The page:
Henry C. Fu, James N. Wilking

Subject Area

Bioengineering and Biomedical Engineering, Mechanical Engineering, Physics


Microscale propulsion impacts a diverse array of fields, with simplistic microrobots allowing for novel innovations in microscale surgery and drug delivery. Propulsion at the microscale is constrained by physics, with time-reversal and geometric symmetries limiting available propulsion mechanisms. However, certain fluid environments and surface coatings allow for the propulsion of microparticles through externally applied magnetic fields. Presented here is a detailed analysis of microparticles propelling using spontaneous symmetry breaking, flagella surface coatings, and multi-modal actuation mechanisms. Spontaneous symmetry breaking in nonlinearly viscoelastic fluids is presented for the first time in literature, with two equal and opposite propulsion states existing along a microparticles rotation axis. Flagellated microparticles suspended in Newtonian fluids are demonstrated to have diverse behavior in response to rotating magnetic field frequency and direction. Finally, catalytic Janus particles were developed which could exhibit catalytic propulsion and swimming propulsion interchangeably. The continued exploration of these propulsion mechanisms will be used to further circumvent restrictions on propulsion, helping to revise notions of microrobotic design and control, drug delivery, microscale pumping, and locomotion of microorganisms.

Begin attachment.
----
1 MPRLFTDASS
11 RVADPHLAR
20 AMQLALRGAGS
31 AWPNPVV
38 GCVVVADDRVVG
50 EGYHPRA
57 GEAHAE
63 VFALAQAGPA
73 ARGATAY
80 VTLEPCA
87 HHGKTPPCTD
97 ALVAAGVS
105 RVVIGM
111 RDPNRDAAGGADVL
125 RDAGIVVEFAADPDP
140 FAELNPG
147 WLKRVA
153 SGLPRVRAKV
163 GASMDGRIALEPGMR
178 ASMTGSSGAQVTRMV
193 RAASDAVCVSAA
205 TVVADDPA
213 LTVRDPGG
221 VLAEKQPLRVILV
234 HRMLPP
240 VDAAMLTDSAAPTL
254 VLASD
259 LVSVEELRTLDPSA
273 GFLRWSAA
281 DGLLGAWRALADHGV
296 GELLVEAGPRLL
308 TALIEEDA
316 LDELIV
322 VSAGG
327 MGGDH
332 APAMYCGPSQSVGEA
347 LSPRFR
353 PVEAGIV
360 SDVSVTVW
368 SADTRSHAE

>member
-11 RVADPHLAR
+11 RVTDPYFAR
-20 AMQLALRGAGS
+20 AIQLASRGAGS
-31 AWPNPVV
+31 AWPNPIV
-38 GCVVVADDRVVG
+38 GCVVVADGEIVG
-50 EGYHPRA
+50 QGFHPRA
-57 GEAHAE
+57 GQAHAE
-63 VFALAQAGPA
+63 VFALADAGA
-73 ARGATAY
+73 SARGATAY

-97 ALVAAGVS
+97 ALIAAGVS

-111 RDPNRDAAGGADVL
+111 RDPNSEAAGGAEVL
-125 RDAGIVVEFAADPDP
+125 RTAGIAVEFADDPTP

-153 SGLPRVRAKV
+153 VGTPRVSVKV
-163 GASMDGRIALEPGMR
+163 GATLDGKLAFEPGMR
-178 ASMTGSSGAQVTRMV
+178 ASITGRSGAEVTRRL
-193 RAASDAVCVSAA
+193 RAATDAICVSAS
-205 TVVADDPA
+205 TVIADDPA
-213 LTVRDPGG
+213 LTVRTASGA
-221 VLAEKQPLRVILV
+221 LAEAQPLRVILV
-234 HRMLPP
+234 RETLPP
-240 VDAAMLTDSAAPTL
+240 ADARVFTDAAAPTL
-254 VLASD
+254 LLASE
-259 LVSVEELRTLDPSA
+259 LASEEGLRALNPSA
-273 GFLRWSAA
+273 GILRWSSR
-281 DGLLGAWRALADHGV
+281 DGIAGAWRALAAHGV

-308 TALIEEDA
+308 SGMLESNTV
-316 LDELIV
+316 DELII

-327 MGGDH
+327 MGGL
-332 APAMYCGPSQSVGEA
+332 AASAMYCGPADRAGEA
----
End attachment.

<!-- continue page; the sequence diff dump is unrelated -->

Degree Date

Winter 12-19-2020

Document Type


Degree Name



Mechanical Engineering


Dr. Min Jun Kim

Second Advisor

Dr. Ali Beskok

Third Advisor

Dr. Pia Vogel

Fourth Advisor

Dr. Edmond Richer

Fifth Advisor

David Willis

Number of Pages




Creative Commons License

Creative Commons Attribution-Noncommercial-No Derivative Works 4.0 License
This work is licensed under a Creative Commons Attribution-Noncommercial-No Derivative Works 4.0 License.